When our problem is large or complex, we too often feel that the solution has to be the same. Because of this we usually miss the obvious, simple answer. In Moses' case, it took his shepherd father-in-law's simple mind to figure it out. A shepherd understands that a flock can get too big. When it does, it can begin to overgraze the fields and ruin the good pastures. This simple sheepherder was not educated by the most learned teachers of Egypt as Moses was, but he did understand something about having too many sheep in one place. He knew that when you have more sheep in a field than what that field can contain, you have to hire an under-shepherd to take part of the flock to another field. With that elementary laymen's thinking Moses was able to correct very simply, the extremely complex dilemma the nation of Israel had found herself in. Jethro told Moses to break the number of people down into smaller segments and then place leaders over these small segments. How simple.
The biggest problems that your ministry is facing today probably could very well be corrected with a simple solution. Too often however, we go shopping for the big answer: The complex answer. The expensive answer. The time consuming answer. Here's why: We focus on the negative instead of the positive. Seriously, nearly everyone does. Did you know that in the English language, 62 percent of the "emotion" words are negative, vs 38 percent that are positive. A group of psychologists once reviewed over two hundred articles and concluded that for a wide range of human behavior and perception, a general principle holds true: "Bad is stronger than good." Ask yourself, do you remember more of the bad that you hear about others or do you remember more of the good. A vastly larger audience of people remembers the bad instead of the good.[ read more...]
Pat yourself on the back.
Have you been feeling underappreciated lately? Does it seem that no one understands how hard you work or how much you are trying? The feeling that no one appreciates you can be very discouraging to most people.
We all know the power of congratulations. Rewarding people with our praise is one of the easiest and most powerful ways to motivate others. Simple words of encouragement can literally change a person’s life when given at the right moment. Saying “Good Job” or “This Looks Great” can motivate a person to want to try harder next time in order to please you, as well as give them a much needed sense of accomplishment for the hard work they have invested.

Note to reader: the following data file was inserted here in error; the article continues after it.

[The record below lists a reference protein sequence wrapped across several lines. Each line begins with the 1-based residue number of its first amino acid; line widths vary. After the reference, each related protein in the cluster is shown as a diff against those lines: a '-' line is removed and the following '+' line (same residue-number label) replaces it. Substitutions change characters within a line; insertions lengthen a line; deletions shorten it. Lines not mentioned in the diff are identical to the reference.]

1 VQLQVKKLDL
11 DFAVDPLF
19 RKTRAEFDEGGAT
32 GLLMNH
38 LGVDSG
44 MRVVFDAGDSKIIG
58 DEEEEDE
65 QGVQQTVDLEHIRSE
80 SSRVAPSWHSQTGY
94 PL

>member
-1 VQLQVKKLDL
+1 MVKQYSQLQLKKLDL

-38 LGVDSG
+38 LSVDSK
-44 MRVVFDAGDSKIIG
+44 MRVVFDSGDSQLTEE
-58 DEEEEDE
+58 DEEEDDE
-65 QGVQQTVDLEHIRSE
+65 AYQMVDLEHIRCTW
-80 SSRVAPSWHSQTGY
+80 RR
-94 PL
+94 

What happens though, when no one gives “You” that needed praise? Who encourages the encourager? Who tells the guy at the top “Good Job”? Oftentimes, nobody does this. Even a self-motivated person has a point where they just need to hear someone say “I appreciate what you are doing.” So what do you do when those affirmations are few and far between?
Encourage yourself! David did it. 1 Samuel 30:6;
And David was greatly distressed; for the people spake of stoning him, because the soul of all the people was grieved, every man for his sons and for his daughters: but David encouraged himself in the LORD his God.
Maybe you’ve never had the congregation ready to stone you, (Or maybe you have…) but there have probably been many times where you wondered where even your closest followers' devotions were. David understood that this was one day where encouragement from the men was not going to come. They were tired, discouraged, and let down. He knew that there was nothing he could do or say that would cause them to appreciate all he was trying to do for them. The only thing left for David to do was to “Encourage Himself”. The scriptures say he “…encouraged himself in the Lord his God.” Wouldn’t it be something if we could know exactly what he said or did to do this. What were his words? “Don’t worry David (to himself), God’s got your back. You’re doing a fantastic thing for the Kingdom of God. Don’t be discouraged, the Lord knows where you’re at right now.” These are things we might say to another person to encourage them, so why not say them to ourselves?
I confess, I talk to myself on occasion. Not like a lot of people do, but rather to encourage myself. A few years ago, I began to become very discouraged when it seemed that no one else seemed to appreciate the very hard work and tremendous accomplishment that I was experiencing. So, I began to do something that might sound a bit strange to many people. I began “patting myself on the back”. Seriously, I literally patted myself on the back and said to myself, “Good job Jim. No one else may notice what you just did, but I did and I think you did a fantastic job.” I know that sounds odd, but I have to be honest with you, it felt good. I said it to myself and at the same time realized that the guy saying it knew what he was talking about. He was someone who recognized when someone did something great and he was now complementing me. Only, me was also me, so for some that might not sound so great.
However, it was the only praise that was going to come to me that day, so if it had to come from me, I was going to accept it.[ read more...]
Here’s a line you can use while waiting in line at the local gas station, but never at the local bank. Not too long ago while standing in line waiting to cash my check at my bank, a gentleman at the window next to me began to grow impatient with the banks teller. A bit angrily he asked her “What’s the holdup?” Needless to say, all the banks employees immediately looked alarmed and worried. They did not hear the entire question the man asked, all they heard was the word “holdup”. You can imagine why the bank’s employees became alarmed when the word holdup was used in this setting. Especially when used with a bit of anger.
What’s the holdup? What’s stopping your church from having revival? What’s keeping your ministry from fulfilling its vision? What obstacles stand in your way?
We oftentimes say we're waiting on God in certain situations. We say things like, “It will happen in God’s timing.” or “We’re just waiting on God.” In reality however, God is most often waiting on us. He is not a God who is late or tardy. He’s not so busy that He barely has enough time to get everything done that He needs to do in the course of a day. His calendar is not so full that He has to cancel appointments at the last minute or push your needs off to another day in order to meet somebody else’s needs.